Why is the UK restoring the Big Ben, and what new features will it get?

By: |
September 08, 2021 5:19 PM

The UK government announced in 2017 that the tower would undergo a restoration process over four years, said to be the largest and most complex in its history.

big ben restorationStanding at 96 m, the tower houses the great bell and the striking clock, said to be the world’s most accurate. (Reuters)

The Big Ben in central London is an engineering marvel, one that has stood the test of time, and is one of the city’s major tourist hotspots. Completed in 1859, the structure was originally called the Clock Tower before being renamed to St Stephen’s Tower. In 2019, it was rechristened after Queen Elizabeth II. Standing at 96 m, the tower houses the great bell and the striking clock, said to be the world’s most accurate. The bell — Big Ben — was the UK’s largest for 23 years.

Big Ben history
A clock tower has stood at the Big Ben site — an extension of the Palace of Westminster, the UK Parliament complex — since the 1290s.

The Palace was destroyed in a fire in 1834. Architect Charles Barry then reconstructed the complex in the 1840s, with Augustus Welby Pugin executing his Big Ben design.

Construction began in 1845 at the Palace’s north end. Pugin’s neo-Gothic method meant construction was carried out from the inside. As a result, Londoners seldom witnessed the materials or the workers during construction.

The tower was built with bricks, covered with Anston stone, while a two-tier iron spire topped the building. A winding staircase is located inside, an air shaft brings fresh air, and a weight shaft to support the clock. The tower base houses a prison meant for unruly MPs.

The clock’s design was the biggest challenge. At that juncture, time was measured by the sun and it was never accurate. According to UK government documentation, the Astronomer Royal wanted the tower to house the world’s most accurate turret clock. He ordered that the clock should be accurate to within a second of the hour.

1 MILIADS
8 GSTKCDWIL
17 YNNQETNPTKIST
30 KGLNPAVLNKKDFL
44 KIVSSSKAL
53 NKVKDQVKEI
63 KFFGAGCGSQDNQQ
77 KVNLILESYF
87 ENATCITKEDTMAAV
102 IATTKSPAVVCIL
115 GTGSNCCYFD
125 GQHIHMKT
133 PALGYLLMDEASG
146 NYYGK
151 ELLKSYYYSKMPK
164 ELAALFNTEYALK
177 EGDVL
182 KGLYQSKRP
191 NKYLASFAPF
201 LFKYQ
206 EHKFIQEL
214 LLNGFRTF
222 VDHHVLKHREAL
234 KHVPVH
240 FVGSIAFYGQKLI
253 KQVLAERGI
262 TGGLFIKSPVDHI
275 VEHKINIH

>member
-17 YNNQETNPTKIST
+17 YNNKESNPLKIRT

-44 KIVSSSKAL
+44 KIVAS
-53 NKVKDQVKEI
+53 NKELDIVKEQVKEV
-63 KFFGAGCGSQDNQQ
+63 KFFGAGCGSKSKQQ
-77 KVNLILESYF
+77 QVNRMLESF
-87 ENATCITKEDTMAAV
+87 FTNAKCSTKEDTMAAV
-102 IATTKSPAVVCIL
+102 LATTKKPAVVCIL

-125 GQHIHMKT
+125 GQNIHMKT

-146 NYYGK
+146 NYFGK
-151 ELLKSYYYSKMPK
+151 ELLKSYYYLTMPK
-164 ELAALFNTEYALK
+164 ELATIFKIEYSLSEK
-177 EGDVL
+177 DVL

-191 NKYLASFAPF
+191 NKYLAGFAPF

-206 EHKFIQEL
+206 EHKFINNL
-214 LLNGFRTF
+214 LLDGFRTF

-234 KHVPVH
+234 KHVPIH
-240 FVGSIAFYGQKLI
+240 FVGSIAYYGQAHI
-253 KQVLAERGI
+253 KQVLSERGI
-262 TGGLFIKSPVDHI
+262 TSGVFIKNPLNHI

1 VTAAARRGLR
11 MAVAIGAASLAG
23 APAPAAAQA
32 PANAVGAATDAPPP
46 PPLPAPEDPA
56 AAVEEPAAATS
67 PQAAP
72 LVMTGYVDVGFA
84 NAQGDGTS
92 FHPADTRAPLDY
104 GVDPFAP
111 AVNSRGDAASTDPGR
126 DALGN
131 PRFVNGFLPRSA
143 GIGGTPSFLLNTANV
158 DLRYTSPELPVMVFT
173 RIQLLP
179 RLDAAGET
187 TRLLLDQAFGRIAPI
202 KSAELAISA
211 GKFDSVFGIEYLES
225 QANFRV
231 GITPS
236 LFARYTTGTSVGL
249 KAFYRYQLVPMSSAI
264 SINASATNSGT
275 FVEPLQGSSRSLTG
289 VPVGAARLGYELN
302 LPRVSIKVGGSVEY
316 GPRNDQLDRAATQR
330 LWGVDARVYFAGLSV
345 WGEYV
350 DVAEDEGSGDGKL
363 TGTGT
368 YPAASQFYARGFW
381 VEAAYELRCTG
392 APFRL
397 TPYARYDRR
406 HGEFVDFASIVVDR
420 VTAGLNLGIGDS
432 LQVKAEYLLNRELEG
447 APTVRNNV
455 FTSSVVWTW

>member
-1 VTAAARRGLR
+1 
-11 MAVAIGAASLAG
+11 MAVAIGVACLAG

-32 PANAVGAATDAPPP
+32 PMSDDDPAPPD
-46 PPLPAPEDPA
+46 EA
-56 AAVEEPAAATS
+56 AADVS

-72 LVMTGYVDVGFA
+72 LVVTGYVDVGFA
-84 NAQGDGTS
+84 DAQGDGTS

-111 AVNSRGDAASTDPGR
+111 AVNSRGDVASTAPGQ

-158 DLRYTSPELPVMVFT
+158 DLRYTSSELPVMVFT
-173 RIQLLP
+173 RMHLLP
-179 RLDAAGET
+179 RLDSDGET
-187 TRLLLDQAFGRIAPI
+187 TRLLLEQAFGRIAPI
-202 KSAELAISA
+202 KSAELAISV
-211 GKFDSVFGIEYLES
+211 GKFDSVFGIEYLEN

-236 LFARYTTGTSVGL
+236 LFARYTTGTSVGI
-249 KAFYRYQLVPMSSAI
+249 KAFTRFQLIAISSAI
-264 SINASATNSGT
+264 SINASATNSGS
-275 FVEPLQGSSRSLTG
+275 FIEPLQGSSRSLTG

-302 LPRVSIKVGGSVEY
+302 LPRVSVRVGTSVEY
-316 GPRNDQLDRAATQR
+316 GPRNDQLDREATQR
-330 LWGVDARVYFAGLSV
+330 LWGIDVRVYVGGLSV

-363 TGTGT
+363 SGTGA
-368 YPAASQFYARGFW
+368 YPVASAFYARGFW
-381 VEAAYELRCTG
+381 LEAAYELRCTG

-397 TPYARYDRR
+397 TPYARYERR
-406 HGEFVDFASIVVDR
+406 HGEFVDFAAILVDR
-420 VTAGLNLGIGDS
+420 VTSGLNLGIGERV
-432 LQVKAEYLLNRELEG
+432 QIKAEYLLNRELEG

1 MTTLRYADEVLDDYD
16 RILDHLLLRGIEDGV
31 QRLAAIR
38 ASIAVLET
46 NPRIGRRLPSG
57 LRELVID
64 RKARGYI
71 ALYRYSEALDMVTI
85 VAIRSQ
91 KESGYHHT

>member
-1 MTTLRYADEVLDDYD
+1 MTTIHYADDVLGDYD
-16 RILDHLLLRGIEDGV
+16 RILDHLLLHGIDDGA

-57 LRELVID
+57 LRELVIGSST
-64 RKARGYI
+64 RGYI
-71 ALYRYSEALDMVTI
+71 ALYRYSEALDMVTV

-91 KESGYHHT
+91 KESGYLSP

To carry out the Astronomer Royal’s wishes, four small quarter bells were built with the great bell. A quarter bell chimes every 15 minutes, while the great bell strikes at the hour.

The Ayrton Light, installed at the top of the tower, in 1892 signals when Parliament is in session after sunset and can be seen across London. It has been said that, originally, the light shone towards Buckingham Palace so Queen Victoria could see if her MPs were working.

The Big Ben has on several occasions gone silent, mostly for repair work, but also during the Second World War when its chime had become a liability.

Big Ben restoration and new features
The UK government announced in 2017 that the tower would undergo a restoration process over four years, said to be the largest and most complex in its history.

The government had said that Parliament was restoring the tower to its former glory. Additionally, its facilities would be modernised and upgraded to fit into the 21st century. The government added that the project was vital to ensure the UNESCO World Heritage site was safeguarded for future generations.

The tower’s stones had been crumbling, its ironwork rusting, roofs leaking, and the clock aging. The £80 million project will see the tower undergoing repair and redecoration and improvements in health and safety systems. The tower will also become energy efficient. The restoration project also envisages installation of a lift to improve access for emergency services and maintenance, and building a kitchen and toilet.

The next Big Ben chime
The conversation project is likely to be finished by 2021. The clock’s hands were restored to their original colour of Prussian blue on September 6. Workers discovered only during the restoration that the clock’s hands were blue, not black.

This Big Ben, which chimed for the last time on August 21, 2017, will next be sounded following its 2022 unveiling. The chiming of the bell was stopped to ensure the workers’ safety. A temporary striking mechanism has been used to chime the bell on New Year’s Eve and Remembrance Sunday since 2017.

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